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What Is the P90X Fitness Test?
P90X is a 90-day home fitness training program that varies routines and exercises to prevent your fitness gains from plateauing. The workout program includes challenging core exercises, yoga, intense cardio and strength exercises.
The P90X fitness test is designed to help beginners chart their progress and measure their current physical fitness levels. Beginners must meet minimum requirements to proceed with the P90X program. At the end of the 90 days, you'll repeat the test to see how far you've come.
Equipment needed to complete the fitness test includes a heart rate monitor, a body fat caliper, tape measure, scale, securely installed pull-up bar, towel, water and a timer. You also need the P90X manual, which provides specific instructions on how to perform each exercise and provides a space to record your results.
Preparing for the Test
Do the test a few days before you plan to begin the P90X program. The test should take roughly 40 minutes. Before beginning the test, take your resting heart rate. Sit calmly and quietly for 2 minutes. Either use a heart rate monitor, or find your neck or wrist pulse and count the number of beats in 30 seconds. Multiply that result by two to measure your resting heart rate.
After recording your resting heart rate, take 10 minutes to warm up your body before beginning the test exercises. Start by marching in place, then do a low-impact activity like jogging in place or jumping jacks. Break a light sweat then stretch out your legs and arms a bit.
The P90X fitness test involves eight exercises that you should do in the same order during the initial and final evaluations.
Pull-ups: Grasp the bar with your hands a little wider than your shoulders. Pull your body up until your chin passes the bar then lower back down. Do as many as you can and record the number. Rest for 1 minute.
Vertical jump: Stand perpendicular to a wall with your shoulder against it. Raise your arm overhead against the wall. Record the height you can reach to. Next take one step away, jump up and touch the highest point on the wall you can reach. Record that height. Finally, subtract your reach height from your jump height and record the difference. Rest for 4 minutes.
Push-ups: Get into push-up position with your wrists under your shoulders. Lower down until your chest is 2 or 3 inches from the ground, elbows angled out to the sides, then push back up. Do as many reps as possible and record that number. Rest 4 minutes.
Toe touch: Sit on the floor with your legs extended. Bend forward from the waist and reach your fingers toward your toes. Reach as far as you can. If you can't reach your toes, measure the space between your fingers and toes; if you can reach past your toes, measure that distance. Record your results. Rest 4 minutes.
Wall squat: Stand with your back against the wall and walk your feet out a bit. Slide your back down the wall until your thighs are parallel with the ground. Align your feet under your knees. Set your timer and hold the position for as long as you can. You can slide your back down the wall if you get tired, but your butt can't touch the floor. Record the amount of time you were able to hold the squat. Rest 4 minutes.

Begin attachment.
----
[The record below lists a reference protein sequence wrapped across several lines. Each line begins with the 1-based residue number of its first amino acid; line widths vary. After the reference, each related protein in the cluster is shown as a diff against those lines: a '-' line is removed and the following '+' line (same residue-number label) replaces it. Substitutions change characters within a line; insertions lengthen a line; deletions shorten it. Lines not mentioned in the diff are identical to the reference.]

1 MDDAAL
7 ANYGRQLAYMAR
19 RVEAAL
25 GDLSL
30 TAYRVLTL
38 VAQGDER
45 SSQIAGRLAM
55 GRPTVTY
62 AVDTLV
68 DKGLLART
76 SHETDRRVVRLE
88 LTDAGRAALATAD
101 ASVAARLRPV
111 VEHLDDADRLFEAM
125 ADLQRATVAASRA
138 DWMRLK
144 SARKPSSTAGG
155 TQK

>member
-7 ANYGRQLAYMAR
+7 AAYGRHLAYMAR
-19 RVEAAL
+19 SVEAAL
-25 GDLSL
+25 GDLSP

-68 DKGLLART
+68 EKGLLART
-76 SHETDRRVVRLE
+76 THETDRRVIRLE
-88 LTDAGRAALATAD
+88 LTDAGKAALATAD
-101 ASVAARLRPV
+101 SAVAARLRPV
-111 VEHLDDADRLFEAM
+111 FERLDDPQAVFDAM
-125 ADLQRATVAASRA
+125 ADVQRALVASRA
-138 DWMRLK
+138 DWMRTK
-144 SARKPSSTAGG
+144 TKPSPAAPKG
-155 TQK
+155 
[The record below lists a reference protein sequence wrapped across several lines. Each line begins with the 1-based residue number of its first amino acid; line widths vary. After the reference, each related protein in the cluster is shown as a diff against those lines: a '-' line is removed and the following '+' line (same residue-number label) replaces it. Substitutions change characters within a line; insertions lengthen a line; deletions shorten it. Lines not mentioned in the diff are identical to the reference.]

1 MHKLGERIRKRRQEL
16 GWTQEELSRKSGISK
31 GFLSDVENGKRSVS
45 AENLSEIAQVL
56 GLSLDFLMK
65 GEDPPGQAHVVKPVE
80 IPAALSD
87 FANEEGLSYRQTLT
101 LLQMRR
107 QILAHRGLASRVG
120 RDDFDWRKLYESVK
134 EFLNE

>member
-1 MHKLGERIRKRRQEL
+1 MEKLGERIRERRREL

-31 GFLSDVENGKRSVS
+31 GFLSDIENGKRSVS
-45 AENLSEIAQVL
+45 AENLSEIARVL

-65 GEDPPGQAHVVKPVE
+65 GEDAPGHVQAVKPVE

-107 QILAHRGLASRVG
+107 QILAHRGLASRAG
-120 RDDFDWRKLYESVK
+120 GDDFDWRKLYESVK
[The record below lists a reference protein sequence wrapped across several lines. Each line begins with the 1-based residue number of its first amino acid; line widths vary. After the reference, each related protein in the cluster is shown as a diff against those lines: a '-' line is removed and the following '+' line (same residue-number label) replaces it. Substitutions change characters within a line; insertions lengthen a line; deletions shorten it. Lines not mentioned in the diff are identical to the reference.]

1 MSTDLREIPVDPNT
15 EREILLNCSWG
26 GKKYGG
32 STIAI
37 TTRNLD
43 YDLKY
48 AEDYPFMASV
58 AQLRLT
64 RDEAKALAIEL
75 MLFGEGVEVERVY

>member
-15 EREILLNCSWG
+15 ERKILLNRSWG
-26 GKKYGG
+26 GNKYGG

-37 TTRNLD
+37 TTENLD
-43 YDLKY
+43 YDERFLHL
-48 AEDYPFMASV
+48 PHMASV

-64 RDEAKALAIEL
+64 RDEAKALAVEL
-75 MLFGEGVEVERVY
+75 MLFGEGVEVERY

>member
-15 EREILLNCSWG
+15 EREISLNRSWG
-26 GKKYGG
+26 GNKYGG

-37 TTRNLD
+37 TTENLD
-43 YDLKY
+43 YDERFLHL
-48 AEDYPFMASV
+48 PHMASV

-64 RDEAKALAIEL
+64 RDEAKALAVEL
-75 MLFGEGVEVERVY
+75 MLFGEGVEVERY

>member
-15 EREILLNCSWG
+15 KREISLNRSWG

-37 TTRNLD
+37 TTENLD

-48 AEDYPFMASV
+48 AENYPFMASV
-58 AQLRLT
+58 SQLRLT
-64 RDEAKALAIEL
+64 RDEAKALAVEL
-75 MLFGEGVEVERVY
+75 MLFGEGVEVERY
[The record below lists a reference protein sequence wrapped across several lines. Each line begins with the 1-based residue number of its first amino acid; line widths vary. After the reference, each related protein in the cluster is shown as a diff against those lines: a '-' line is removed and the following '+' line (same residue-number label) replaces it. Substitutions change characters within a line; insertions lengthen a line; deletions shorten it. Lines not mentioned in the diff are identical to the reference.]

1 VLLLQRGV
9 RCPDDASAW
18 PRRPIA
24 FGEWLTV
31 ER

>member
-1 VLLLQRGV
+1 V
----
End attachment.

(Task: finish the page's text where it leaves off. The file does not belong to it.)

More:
Biceps curls: Choose an amount of weight you think you can lift for 10 to 15 reps. You don't want too light or too heavy a weight. Hold the dumbbells in your hands at your sides, palms facing out. Keep your elbows in close to your sides and do as many curls as you can. Record your completed reps and the weight you used. Rest 4 minutes.
In and outs: Sit with your knees bent, feet flat on the floor, with your hands on the floor next to your hips. Lift your feet off the ground and bring your knees in toward your chest. Extend your legs out straight, then bring your knees back in toward your chest. Repeat for as many reps as you can without your feet touching the ground. Record the number. Rest 4 minutes.
Heart Rate Maximizer: Do jumping jacks at a quick and steady pace for 2 minutes. For an additional 30 seconds, do jumping jacks as fast as you can. Wait 1 minute and measure your heart rate again. Take your heart rate three more times one-minute apart and record your findings.
To successfully start the P90X program, your results should match the minimum requirements for each exercise. Males should be able to do three pull-ups; women should be able to do one pull-up. The minimum for the vertical leap is 5 inches for men and 3 inches for women.
Males should be able to do 15 push-ups, and women should be able to do three push-ups or 15 modified push-ups. Men should be able to do ten 20-pound biceps curls, and women should be able to do ten 8-pound bicep curls.
Males and females should both be able to reach 6 inches from their toes in the leg stretch test, hold a wall squat for 60 seconds, perform 25 in and outs and do continuous jumping jacks for 2 minutes.
Alexis Jenkins writes to motivate others in areas of health including nutrition, fitness training and improving lifestyle choices. She graduated with a Bachelor of Science in health science from Brigham Young University-Idaho.